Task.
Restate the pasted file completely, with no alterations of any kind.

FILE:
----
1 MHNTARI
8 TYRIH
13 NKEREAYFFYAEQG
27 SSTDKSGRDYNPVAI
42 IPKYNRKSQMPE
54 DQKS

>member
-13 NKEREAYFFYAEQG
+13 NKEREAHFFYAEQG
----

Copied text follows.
1 MHNTARI
8 TYRIH
13 NKEREAYFFYAEQG
27 SSTDKSGRDYNPVAI
42 IPKYNRKSQMPE
54 DQKS

>member
-13 NKEREAYFFYAEQG
+13 NKEREAHFFYAEQG